Jayne and Myron are certified to preform Radon Measurement testing in Iowa. Homeowners can test their home at any time themselves, but when testing is done as part of a real estate transaction Iowa requires that this testing be performed by technicians that are certified in this area. Also when a mitigation system is installed independent measurement testing is required to be performed by a certified measurement technician. Radon measurement is an additional service that we offer in addition to the home inspection and there is an additional fee as this testing requires 48 hours to complete.
Jayne Lupkes # S00444 | Myron Lupkes Certification # S00231
The EPA Radon website: http://www.epa.gov/radon
Iowa Dept Public Health: http://www.idph.state.ia.us/eh/radon.asp
Radon gas, it’s colorless, odorless, and you feel fine, so what’s the problem? It’s a leading cause of lung cancer in nonsmokers, the second leading cause overall, and present at dangerous levels in more than 70 percent of Iowa homes.
This radioactive gas is caused by the natural breakdown of uranium, widely present in Iowa soils. According to the EPA, radon causes up to 21,500 lung cancer deaths each year in the United States. Anything higher than 4 picoCuries per liter (pCi/L) of air should be reduced, and Iowa’s average radon levels are 6.5 times the nation’s average.
Radon – A problem for Iowa?
Iowa is the leading state of high indoor radon levels: 71.6 percent of homes are above the EPA action level of 4pCi/L (picoCuries per liter of air). In the United States, the average radon level in homes is 1.3 pCi/L. In Iowa, the average is 8.5 pCi/L. Yet, only a fraction of Iowans test for radon. In a state of nearly 3 million people, approximately 20,000 radon tests are submitted each year. If your home has elevated radon levels, your chance of dying from lung cancer caused by radon is higher than dying in a car accident.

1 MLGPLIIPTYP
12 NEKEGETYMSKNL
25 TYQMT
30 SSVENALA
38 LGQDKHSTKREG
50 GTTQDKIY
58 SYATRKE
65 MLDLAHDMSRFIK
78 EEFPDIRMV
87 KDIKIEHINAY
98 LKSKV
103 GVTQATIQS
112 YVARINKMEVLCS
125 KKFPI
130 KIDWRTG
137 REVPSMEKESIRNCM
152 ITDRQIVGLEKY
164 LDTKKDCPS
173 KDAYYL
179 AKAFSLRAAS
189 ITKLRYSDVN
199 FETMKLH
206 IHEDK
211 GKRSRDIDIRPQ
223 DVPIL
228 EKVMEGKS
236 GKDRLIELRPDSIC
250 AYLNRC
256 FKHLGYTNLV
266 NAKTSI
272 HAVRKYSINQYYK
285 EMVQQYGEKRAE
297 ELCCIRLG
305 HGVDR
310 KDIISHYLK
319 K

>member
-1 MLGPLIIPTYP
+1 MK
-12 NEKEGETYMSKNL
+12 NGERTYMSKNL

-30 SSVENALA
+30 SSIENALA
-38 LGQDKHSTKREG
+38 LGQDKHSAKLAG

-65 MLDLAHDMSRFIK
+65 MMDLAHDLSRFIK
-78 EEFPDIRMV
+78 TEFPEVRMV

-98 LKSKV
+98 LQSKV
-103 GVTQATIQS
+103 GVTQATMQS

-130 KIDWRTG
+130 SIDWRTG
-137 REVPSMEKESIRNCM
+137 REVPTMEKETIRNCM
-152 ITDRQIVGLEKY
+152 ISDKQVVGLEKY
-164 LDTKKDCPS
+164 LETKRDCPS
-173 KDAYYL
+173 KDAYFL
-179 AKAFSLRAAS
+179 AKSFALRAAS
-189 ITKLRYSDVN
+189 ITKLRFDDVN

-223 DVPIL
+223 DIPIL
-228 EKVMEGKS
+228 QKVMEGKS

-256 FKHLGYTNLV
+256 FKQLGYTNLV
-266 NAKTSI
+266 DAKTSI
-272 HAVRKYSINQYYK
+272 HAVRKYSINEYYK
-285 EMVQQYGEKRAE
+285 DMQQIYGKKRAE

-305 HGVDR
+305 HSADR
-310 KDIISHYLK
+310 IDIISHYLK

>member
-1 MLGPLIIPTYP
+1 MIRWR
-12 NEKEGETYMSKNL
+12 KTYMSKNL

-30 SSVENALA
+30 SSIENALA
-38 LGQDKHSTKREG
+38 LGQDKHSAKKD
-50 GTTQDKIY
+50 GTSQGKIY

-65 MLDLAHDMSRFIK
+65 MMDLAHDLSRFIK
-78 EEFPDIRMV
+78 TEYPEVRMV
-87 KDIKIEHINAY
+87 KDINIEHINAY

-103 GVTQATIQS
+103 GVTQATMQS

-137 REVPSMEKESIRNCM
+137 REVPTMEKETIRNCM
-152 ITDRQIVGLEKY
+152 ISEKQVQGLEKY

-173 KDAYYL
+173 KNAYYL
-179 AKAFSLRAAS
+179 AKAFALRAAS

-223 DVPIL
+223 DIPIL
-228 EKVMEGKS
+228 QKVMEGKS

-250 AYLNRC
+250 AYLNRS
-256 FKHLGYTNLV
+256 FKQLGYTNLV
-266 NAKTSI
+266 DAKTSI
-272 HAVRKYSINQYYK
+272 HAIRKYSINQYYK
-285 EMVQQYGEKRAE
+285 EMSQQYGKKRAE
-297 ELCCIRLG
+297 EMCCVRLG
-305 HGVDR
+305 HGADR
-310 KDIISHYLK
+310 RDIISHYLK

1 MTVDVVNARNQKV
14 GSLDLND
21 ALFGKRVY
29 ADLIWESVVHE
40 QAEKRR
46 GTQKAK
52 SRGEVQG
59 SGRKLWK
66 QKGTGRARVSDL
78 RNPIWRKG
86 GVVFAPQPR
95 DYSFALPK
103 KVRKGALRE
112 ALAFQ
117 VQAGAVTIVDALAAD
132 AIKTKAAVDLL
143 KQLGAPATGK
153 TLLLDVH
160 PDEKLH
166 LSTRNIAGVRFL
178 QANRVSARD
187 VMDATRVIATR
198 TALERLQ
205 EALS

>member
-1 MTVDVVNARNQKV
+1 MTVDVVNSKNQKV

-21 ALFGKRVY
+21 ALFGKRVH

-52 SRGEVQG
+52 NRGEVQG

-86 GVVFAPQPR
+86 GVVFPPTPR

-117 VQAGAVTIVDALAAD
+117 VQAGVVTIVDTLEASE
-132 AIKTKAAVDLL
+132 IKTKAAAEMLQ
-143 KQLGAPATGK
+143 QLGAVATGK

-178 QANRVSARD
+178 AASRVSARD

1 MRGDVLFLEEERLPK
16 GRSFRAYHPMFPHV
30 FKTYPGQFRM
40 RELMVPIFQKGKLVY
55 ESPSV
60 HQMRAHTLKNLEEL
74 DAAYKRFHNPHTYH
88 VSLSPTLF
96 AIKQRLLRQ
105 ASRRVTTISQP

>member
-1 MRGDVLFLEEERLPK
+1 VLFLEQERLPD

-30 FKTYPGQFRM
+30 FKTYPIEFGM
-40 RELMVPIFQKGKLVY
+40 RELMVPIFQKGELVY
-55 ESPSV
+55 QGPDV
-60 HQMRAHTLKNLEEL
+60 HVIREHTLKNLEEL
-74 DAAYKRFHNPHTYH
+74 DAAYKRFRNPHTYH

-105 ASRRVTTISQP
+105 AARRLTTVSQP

Approximately 1,700 Iowans die of lung cancer each year; 200–400 of these deaths are attributed to radon. And if you’re a smoker exposed to the average amount of radon in Iowa, you’re risk of developing lung cancer is eight times greater than a nonsmoker’s risk. Scientists are more certain about radon risks than most other carcinogens, and there is a substantial amount of human data. At the EPA action level of 4 pCi/L, studies performed in Iowa showed that there was a 50 percent increased risk of lung cancer from prolonged exposure to radon. It’s never too late to test your home for radon and reduce your risk for lung cancer.
Who should test for radon?
Radon is so deadly and so prevalent in Iowa that everyone should test their home. Radon is odorless, tasteless, and invisible. There’s no way to know if your home has high radon levels except to test. Any home can have a radon problem – new homes, old homes, even mobile homes—it depends how much ground up uranium is in the soil. A neighbor’s home could be completely different from yours, due to the soil directly underneath the home, and the pressure the home puts on the ground beneath it. Test for radon when buying or selling a home; if you’re building, build with radon resistant technology.
How does radon gas get into my home?